“Confirmed Judges, Confirmed Fears” is a blog series documenting the harmful impact of President Trump’s judges on Americans’ rights and liberties. Cases in the series can be found by issue and by judge at this link.
Trump Fifth Circuit judge Don Willett cast the deciding vote to affirm summary judgment and prevent a trial on claims that a corporation had committed fraud and breach of contract in selling rights to lighting technology. The January 2021 decision is Belliveau v Barco Inc.
Richard Belliveau, an inventor in the field of lighting technology, licensed his patents and other intellectual property exclusively to a company he helped found, High End Systems Inc., which was later acquired by Barco, a global technology corporation. Barco decided to sell High End and signed a letter of intent in early 2017 with Electronic Theater Controls Inc. (“ETC”). Before the sale was complete, and without telling Belliveau, Barco and High End reached a sublicense agreement, under which Barco received an exclusive license to all the patents and other intellectual property of High End and Belliveau for a lump sum of $75,000 plus future royalties, and Barco completed the sale to ETC a few days later. Belliveau was entitled to half the proceeds of any such sublicense agreement by prior agreement with High End, but the actual market value of that property was estimated at more than $90 million. Belliveau sued Barco, contending that as sole shareholder of High End, Barco was responsible for fraud against him because of the huge discrepancy between the payment for the sublicense agreement and the market value of the intellectual property. A district court granted summary judgment to Barco, and Belliveau appealed.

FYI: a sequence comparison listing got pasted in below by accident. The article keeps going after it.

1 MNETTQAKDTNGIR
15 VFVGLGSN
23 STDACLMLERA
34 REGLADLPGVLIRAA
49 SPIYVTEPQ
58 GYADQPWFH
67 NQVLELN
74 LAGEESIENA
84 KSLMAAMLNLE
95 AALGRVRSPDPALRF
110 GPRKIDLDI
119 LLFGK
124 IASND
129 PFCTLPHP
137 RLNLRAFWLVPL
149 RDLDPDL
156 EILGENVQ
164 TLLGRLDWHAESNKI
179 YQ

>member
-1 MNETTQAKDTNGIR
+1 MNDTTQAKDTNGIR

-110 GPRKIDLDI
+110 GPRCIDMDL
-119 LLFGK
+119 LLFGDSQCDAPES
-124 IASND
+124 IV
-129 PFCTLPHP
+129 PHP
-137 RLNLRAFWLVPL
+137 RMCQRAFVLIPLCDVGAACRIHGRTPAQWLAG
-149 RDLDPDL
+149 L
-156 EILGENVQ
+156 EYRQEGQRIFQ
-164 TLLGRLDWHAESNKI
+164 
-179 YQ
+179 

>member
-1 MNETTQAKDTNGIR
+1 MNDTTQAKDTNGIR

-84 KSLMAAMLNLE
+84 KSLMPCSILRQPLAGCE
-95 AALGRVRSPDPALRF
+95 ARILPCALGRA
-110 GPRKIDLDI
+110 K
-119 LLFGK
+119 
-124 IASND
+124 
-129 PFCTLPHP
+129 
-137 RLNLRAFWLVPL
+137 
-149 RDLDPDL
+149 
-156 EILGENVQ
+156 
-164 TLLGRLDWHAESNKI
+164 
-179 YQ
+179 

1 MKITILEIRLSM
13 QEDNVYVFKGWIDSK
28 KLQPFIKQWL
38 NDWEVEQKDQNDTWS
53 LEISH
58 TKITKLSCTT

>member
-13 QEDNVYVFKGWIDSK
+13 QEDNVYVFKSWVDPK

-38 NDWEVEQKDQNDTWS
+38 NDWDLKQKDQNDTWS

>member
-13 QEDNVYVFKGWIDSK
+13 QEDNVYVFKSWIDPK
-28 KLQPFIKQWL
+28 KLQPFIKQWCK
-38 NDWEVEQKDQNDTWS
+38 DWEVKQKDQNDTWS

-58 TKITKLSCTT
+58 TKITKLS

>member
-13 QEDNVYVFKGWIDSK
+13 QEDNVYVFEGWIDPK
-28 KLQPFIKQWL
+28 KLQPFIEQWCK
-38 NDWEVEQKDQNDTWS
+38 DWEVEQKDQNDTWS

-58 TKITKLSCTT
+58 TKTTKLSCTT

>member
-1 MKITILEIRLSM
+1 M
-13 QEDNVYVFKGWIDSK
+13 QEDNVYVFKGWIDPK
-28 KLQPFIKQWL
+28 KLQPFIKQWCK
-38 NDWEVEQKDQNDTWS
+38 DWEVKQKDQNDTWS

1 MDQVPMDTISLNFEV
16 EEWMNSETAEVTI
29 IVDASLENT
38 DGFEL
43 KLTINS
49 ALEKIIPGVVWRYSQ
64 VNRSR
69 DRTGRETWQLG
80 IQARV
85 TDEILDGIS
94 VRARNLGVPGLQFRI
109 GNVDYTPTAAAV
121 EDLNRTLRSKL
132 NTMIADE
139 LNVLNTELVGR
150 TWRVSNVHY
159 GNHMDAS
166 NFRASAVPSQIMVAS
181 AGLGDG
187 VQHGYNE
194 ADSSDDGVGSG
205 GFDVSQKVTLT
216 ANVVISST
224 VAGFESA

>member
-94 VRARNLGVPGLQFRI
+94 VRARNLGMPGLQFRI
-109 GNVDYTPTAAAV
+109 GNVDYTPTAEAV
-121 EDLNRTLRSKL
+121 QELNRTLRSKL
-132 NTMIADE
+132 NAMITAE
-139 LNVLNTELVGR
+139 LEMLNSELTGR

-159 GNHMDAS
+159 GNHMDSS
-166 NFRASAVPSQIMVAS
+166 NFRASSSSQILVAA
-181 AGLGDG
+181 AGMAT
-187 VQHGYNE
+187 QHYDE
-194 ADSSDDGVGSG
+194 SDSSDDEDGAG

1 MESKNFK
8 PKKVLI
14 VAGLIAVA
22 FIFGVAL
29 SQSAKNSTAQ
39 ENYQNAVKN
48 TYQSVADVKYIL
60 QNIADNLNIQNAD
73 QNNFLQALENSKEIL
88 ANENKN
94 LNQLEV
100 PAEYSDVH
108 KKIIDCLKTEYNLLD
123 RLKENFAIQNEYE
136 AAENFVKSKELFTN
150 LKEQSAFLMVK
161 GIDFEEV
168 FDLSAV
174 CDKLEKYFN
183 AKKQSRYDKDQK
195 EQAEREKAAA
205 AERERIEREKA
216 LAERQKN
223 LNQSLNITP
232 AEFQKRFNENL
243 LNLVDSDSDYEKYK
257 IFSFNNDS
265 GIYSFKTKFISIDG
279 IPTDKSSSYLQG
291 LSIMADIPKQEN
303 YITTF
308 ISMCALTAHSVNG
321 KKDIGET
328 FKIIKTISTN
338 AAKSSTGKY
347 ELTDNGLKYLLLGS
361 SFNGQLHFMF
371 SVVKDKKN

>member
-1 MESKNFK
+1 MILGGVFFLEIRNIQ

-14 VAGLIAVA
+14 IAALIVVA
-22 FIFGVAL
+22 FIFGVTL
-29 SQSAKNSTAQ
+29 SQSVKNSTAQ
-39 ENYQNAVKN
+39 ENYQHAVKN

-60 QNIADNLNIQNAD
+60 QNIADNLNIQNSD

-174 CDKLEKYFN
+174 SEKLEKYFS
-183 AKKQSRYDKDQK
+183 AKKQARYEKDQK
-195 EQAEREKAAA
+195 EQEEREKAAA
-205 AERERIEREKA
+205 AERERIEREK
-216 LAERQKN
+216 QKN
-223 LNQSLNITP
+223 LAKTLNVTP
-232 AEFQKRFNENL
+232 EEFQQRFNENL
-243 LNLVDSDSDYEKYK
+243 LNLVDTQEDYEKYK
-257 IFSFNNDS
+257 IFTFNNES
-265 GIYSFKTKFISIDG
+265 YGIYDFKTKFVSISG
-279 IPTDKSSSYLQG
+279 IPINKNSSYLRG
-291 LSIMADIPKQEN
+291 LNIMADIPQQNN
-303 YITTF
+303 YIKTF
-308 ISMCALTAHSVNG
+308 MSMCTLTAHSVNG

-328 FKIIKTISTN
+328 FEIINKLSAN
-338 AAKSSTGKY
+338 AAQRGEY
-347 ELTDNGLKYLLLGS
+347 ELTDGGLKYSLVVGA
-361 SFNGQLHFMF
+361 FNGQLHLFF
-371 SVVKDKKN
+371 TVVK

In a 2-1 decision in which Trump judge Willett provided the deciding vote, a Fifth Circuit panel affirmed. Under applicable state law, a shareholder like Barco could be legally responsible for the conduct and obligations of a corporation like High End to someone like Belliveau if it can be shown that the shareholder “used” the corporation to “perpetuate an actual fraud” for the benefit of the shareholder. While there was no question that Barco benefited from the sublicense agreement that Beliveau contended was fraudulent, the majority agreed with the lower court that Belliveau “did not provide sufficient evidence” to raise a “material issue of fact” as to whether there was “actual fraud.”
Judge W. Eugene Davis, who was nominated by President Ronald Reagan, firmly dissented. He wrote that Belliveau had clearly presented sufficient evidence to establish a “genuine issue of material fact” that Barco had committed fraud and had “dishonest purpose or deceptive intent.” In addition to evidence that the fair market value of the intellectual property was “drastically more” than what Barco paid — $93 million to $356 million as opposed to $75,000 – this included a false statement in the sublicense agreement that Barco “already had” a license to use the intellectual property without any royalty payments as well as evidence that the agreement was “concealed” from Belliveau.
Overall, Judge Davis concluded, a jury could “reasonably infer that Barco committed actual fraud” in executing the sublicense agreement, and “Mr. Belliveau deserves to have a jury decide” the issue. As a result of Trump judge Willett’s deciding vote, however, Belliveau will not have that opportunity and other victims of such corporate fraud may find it harder to get a jury trial and obtain relief.